Frohlich says that in the Jerusalem center, there are 30 children who live at home but attend the Aleh special education school and participate in various therapies or special activities every day and are thus in the building from around 8 a.m. to 5 p.m.

YEHUDA MARMORSTEIN has been the executive director of Aleh for the past 25 years, overseeing operations at all four branches – Jerusalem, Bnei Brak, Gedera and the Negev. He is now busy supervising the construction of the fifth branch – an additional 10,000-square-meter facility in Bnei Brak due to a long waiting list for residential care in that area.

He says that Aleh, which is celebrating its 30th year of service this year, was founded in 1982 by a group of parents in Bnei Brak who had children who were disabled from birth or became disabled as a result of severe accidents at home.

While the organization was founded with a “religious agenda, meaning we adhere to the standards of Shabbat, modesty and we are strictly kosher,” Marmorstein says that “we cater to the needs of all populations in need in this country, religious or non-religious, Jewish or even non-Jewish.”

He says that Aleh has grown tremendously over the years thanks to the good relationships the organization has developed with those that have supported their efforts – including the hospitals; various government ministries, specifically the Health Ministry and the Welfare and Social Services Ministry; and the parents themselves, especially a group of dedicated women volunteers who make up the Aleh Ladies’ Committee.

Susie Engel, an immigrant from Australia, has been one of the most active members of the Ladies’ Committee for over 20 years. She says that she began to volunteer with Aleh after learning of a horrible tragedy in which a toddler suffered severe brain damage after being trapped and drowning in a bucket of water in his home while his mother was washing the floor.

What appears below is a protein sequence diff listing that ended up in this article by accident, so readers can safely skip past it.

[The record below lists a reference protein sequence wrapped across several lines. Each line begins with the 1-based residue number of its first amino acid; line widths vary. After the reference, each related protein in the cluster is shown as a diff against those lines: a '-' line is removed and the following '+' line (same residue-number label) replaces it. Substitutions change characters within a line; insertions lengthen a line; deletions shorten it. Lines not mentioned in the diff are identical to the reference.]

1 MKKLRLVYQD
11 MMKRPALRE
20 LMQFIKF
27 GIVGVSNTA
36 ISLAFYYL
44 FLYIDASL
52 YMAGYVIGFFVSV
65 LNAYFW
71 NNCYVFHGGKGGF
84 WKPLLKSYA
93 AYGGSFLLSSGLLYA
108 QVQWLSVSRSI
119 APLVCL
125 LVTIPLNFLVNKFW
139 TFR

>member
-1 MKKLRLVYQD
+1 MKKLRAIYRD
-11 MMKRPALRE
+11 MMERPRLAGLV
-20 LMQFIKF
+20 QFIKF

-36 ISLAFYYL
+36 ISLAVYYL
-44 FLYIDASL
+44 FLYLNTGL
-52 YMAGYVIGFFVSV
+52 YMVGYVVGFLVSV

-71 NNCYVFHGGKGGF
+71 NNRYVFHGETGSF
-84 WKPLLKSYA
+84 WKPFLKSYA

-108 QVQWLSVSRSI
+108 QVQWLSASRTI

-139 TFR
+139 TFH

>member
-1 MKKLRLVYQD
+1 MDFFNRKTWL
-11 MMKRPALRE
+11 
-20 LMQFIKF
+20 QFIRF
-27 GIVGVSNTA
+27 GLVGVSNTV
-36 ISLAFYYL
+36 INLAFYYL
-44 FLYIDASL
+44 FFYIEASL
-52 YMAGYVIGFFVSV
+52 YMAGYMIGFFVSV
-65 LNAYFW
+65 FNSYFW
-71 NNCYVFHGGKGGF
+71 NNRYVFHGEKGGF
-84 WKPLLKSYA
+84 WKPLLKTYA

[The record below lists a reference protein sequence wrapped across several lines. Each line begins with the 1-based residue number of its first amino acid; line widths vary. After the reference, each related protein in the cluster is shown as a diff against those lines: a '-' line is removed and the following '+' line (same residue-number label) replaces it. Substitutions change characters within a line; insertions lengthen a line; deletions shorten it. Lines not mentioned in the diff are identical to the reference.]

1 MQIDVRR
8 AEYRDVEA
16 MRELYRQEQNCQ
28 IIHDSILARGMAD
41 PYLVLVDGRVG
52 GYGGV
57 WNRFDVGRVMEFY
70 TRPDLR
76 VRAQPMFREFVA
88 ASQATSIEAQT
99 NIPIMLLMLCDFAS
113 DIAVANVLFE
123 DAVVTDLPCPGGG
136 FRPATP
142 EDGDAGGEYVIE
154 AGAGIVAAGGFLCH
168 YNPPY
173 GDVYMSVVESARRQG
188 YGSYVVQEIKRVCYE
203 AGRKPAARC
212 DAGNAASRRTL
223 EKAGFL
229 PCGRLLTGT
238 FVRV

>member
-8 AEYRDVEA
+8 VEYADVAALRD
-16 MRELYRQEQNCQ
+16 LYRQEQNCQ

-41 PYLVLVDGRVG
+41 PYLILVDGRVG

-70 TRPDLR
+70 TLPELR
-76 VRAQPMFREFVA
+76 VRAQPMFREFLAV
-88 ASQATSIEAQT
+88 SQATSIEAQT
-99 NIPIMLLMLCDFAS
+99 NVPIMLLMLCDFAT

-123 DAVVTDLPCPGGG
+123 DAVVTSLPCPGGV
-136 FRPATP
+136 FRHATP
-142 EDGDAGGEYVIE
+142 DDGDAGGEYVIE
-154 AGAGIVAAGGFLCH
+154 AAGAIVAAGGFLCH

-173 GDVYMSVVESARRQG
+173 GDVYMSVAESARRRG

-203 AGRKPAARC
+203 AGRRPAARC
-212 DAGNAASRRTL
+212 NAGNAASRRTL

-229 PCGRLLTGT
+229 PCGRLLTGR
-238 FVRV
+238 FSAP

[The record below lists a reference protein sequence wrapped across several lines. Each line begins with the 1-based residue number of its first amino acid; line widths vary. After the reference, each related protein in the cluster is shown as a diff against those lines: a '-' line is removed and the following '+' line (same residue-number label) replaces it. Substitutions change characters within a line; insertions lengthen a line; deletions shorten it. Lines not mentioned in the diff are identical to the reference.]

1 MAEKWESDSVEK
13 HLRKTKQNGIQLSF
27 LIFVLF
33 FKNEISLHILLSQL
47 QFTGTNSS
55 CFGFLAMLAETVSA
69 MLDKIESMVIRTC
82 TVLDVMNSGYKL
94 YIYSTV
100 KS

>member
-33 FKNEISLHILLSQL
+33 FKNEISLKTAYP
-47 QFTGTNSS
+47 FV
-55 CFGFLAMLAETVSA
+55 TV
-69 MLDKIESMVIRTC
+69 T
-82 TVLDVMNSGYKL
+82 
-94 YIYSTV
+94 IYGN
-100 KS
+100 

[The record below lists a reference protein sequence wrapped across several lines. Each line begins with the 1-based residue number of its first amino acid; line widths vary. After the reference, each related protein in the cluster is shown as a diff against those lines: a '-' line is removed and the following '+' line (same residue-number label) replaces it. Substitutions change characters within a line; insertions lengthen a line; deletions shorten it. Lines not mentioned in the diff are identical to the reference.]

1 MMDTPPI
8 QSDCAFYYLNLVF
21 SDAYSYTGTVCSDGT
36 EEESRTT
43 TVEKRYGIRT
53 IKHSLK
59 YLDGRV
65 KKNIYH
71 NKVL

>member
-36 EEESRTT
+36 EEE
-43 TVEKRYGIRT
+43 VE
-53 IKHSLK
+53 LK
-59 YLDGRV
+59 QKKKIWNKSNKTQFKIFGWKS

She, along with a group of 15 to 20 other women, organizes an annual gala in Jerusalem to benefit the organization.

Over the years there have been dinners, concerts and other special events with the proceeds earmarked toward helping the children of Aleh.

Marmorstein says he is grateful for the annual events and other activities organized by the Ladies’ Committee since, while government agencies fund 70% of Aleh’s budget, the remaining 30% is brought in through private donations.

Another dedicated volunteer who can be spotted roaming the classrooms and corridors of the Jerusalem facility putting a smile on the faces of Aleh children is Anchorage, Alaska resident Curtis Sparks. Sparks, who is a devout Christian and works with disabled adults in residential facilities in his community through an organization called Hope Community Resources, has been coming to Israel for one month every summer for the past seven years in order to spend time with the children of Aleh.

“These kids brighten my day,” he says.

“Working with the disabled, I have learned to see people for who they are, not the way they were made.”

Curtis says he sees himself as a “big brother” for the kids. He spends a few hours a day in the building, “helping with arts and crafts, and just hanging out with them.” He adds that “it is very rewarding to work with these kids and I am so thankful to have this opportunity.

“Also,” he says, “I always commend the staff for the beautiful and important work they do. They are the ones whose faces these kids see first thing in the morning and last thing at night, so that responsibility is so important.”

In addition to having a son living at Aleh, Chasid is the head of the Aleh- Jerusalem branch parents’ auxiliary.

“Our task as parents with children living here is to show our support for the faculty and give them the motivation they need to work with our children,” he says. The parents’ auxiliary hosts special events, such as barbecues, for the staff throughout the year and also gives them gifts during the holidays.

“I don’t have the ability to give my child what he needs,” he says. “But I can help the staffers give their best to my child.” He concludes by adding, “I couldn’t imagine what life would be like without this place.”